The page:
Category Archives: children’s services

Youth News July 2012

“Libraries will get you through times of no money better than money
will get you through times of no libraries.”
–Anne Herbert

Programming Ideas

Sleeping Beauty and Snow White Interactive Songs

There is a lovely German circle game song about Sleeping Beauty I learned years ago.  The traditional presentation of the game involves the children forming a circle, singing the song and doing some movement. One school presented a wonderful version of both of these songs and stories. Pass these ideas on to child cares and teachers or incorporate these variations into your programs.

Sleeping Beauty and Snow White: http://www.youtube.com/watch?v=Zha9zDO8-Tg&feature=related

Sleeping Beauty circle game: http://www.youtube.com/watch?v=aFBu2ZVrP0M

 

Stories, Skits, and Songs

http://www.karenchace.blogspot.com/2012/06/slide-into-summer-with-skits-stories.html

 

Story  Activities

Karen Chace presented a workshop on storytelling with youth at the National Storytelling Conference She posted these activities on her blog. You could do these activities for an afternoon program, a summer series, or exercises with your youth volunteers.

Continue reading Youth News July 2012

Jeanette Larson at the Clara B. Mounce Public Library

Jeanette Larson author of the book Hummingbirds: Facts and Folklore from the Americas, will be at the Clara B. Mounce Public Library (formerly known as the Bryan Public Library),  on Saturday, April 28th from 11 a.m. to 12 p.m. The  address is 201 E. 26th St., Bryan, TX 77803. For more information call (979) 209-5600  All ages are welcome. Thanks to Kendra Perkins for this information.

Jeanette Larson

Holiday Program Ideas

Stories

Some stories, crafts and more for the Christmas holiday. Karen Chase – Catch the Story Bug.

Reuse an Old Favorite Story

Tell the story “The Twist-Mouth Family” with, well, a twist. The basic story is about a family that cannot blow out a candle so they can go to bed.  Each family member can only blow in one direction.  Mother can only blow down, father can only blow up, brother can only blow to the left and sister can only blow to the right.  To give it a holiday twist, Santa ends up blowing out the candle.

Some versions of this story:

Ready to Tell Tales by Holt and Mooney.  The title is “Santa Visits the Moes.”

Juba this and Juba That by Virginia A. Tashjian, “The Snook’s Family”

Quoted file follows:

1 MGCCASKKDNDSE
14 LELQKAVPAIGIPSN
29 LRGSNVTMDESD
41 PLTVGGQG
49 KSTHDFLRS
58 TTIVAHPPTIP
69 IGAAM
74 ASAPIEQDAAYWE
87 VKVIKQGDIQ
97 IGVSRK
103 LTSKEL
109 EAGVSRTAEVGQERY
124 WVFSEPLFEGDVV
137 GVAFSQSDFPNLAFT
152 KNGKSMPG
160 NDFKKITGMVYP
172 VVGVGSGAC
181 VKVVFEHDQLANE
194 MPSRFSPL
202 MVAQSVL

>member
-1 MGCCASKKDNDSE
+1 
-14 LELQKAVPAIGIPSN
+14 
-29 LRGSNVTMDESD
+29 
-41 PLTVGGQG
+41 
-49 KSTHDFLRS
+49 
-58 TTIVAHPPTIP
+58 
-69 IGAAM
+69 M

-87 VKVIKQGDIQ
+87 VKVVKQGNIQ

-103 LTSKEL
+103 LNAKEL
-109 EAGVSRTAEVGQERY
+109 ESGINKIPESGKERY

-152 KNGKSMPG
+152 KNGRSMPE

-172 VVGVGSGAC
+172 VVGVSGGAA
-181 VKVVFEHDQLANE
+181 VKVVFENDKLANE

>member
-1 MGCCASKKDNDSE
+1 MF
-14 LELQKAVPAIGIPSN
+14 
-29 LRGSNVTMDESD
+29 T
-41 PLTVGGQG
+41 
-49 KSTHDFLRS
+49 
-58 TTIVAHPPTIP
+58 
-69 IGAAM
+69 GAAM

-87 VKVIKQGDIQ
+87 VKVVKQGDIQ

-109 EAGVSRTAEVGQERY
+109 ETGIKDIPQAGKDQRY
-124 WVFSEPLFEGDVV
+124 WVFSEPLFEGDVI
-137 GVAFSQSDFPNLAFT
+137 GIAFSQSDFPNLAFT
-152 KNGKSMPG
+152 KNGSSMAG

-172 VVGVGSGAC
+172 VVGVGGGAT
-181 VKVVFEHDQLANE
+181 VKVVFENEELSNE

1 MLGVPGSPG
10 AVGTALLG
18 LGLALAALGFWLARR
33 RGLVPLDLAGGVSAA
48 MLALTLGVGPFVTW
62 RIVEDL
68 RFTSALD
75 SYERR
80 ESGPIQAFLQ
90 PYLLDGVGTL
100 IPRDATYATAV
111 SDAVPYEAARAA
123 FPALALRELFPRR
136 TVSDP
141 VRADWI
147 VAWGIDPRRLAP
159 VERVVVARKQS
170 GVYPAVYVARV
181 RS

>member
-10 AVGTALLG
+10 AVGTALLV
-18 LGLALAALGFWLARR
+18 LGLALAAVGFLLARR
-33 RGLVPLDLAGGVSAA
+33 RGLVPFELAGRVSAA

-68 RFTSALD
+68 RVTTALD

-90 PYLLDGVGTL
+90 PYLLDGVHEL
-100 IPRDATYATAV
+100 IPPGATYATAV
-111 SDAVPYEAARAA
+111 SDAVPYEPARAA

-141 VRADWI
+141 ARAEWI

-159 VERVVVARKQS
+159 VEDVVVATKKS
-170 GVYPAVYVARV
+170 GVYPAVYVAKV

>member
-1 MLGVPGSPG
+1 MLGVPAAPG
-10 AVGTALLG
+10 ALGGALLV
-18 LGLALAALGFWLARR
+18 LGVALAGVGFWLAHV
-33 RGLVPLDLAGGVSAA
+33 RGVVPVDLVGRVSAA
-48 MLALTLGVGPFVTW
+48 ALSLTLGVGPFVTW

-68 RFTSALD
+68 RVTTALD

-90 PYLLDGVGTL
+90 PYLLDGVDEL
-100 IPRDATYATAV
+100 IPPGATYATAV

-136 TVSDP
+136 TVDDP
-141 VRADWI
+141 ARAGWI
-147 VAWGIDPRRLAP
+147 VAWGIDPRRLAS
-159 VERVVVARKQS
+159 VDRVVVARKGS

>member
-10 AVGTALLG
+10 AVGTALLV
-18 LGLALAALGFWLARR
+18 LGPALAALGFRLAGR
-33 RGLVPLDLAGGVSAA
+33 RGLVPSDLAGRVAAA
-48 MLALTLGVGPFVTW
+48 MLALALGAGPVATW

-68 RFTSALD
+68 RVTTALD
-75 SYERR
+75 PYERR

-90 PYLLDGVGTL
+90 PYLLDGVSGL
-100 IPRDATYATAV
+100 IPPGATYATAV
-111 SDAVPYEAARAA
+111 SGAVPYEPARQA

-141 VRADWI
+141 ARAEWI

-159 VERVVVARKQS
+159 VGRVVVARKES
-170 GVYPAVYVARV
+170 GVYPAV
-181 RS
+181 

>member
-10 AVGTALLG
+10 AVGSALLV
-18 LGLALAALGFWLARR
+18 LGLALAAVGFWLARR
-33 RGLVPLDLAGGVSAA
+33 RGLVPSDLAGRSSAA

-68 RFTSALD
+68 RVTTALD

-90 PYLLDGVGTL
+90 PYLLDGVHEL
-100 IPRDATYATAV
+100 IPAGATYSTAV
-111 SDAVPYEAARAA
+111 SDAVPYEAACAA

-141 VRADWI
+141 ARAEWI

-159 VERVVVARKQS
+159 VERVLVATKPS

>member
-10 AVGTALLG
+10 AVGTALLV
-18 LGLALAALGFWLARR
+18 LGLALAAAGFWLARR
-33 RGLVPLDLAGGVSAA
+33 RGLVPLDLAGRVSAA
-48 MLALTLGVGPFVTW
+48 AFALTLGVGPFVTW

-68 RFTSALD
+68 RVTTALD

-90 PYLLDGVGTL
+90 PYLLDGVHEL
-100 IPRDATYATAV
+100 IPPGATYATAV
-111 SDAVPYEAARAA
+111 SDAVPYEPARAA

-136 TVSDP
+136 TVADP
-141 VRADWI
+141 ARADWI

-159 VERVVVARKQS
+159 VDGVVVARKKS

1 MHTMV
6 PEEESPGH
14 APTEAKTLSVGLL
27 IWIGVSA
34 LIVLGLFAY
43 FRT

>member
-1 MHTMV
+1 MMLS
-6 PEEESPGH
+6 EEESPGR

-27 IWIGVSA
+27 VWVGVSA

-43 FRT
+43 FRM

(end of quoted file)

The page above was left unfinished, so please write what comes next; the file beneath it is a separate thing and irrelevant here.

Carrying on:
American Folklore

Christmas in Terse Verse

A white peppermint candy without stripes is a ……..plain cane

A happy holiday plant is a …jolly holly

Continue reading Holiday Program Ideas

Halloween Programming Ideas

compiled by Kim Lehman

RIDDLES

Why didn’t the skeleton dance at the Halloween party?

It had no body to dance with.

What do goblins drink on Halloween?

Ghoul-ade

What do ghosts eat for dessert?

Booberry pie

STORIES

Cut and tell pumpkin story

http://drjeanandfriends.blogspot.com/2011/10/pumpkin-stories.html

THE DARK HOUSE

The leader chants each line or every half-line in a soft, slow, sepulchral voice. Children repeat each line in the same way. The telling becomes more ghostly and spooky with each line. The last word is a sudden shout!

In a dark, dark wood, there was a dark, dark house,

And in that dark, dark house, there was a dark, dark room,

And in that dark, dark room, there was a dark, dark cupboard,

And in that dark, dark cupboard, there was a dark, dark shelf,

And in that dark, dark shelf, there was a dark, dark box,

And in that dark, dark box, there was a GHOST!

CRAFTS

Pumpkin Hats or Headbands

For headbands:  Cut out pumpkin shapes (3 per child).  Have kids decorate.  Glue onto green strips for headband.

Tootsie Roll Spiders – twist 4 black pipecleaners around the lollipop stick which will give you 4 legs on each side, add googly eyes to the center of the pipecleaners (where they twist on the stick), and you have a spider.  The lollipop portion is the back end.

Q-Tip Skeletons – Requires 3 or 4 q-tips placed horizontally, with 1 placed vertically to form spine.  Q-tips for arms and legs, and q-tips cut in half for feet and hands.  Pre-cut skeleton heads.  Glitter glue can be used to make the bones “glow”.

Ghosts – Requires fiberfill.  Trace a big ghost shape on black paper and let them glue the fiberfill on.  Then glue on eyes and an O shaped mouth.

Spider Hat – Cut the inside of paper plates about ¾ of the way around. Bend that part up. Draw a face on it for the spider.  Or glue eyes, cotton balls, circles, etc).  Glue 8 legs that have been accordion folded onto the bottom of the plate.

Paper Bag Jack-o-Lanterns – Requires paper bags, and orange dye.  Open the bags, dip the bags into the dye, bottom first, and give them a few seconds – the more time, the deeper the color.  (wear rubber glove on one hand, and put it inside the bag and push down into the dye bath)

Slime Recipe (big blob)

¾ cup warm water
1 cup Elmers glue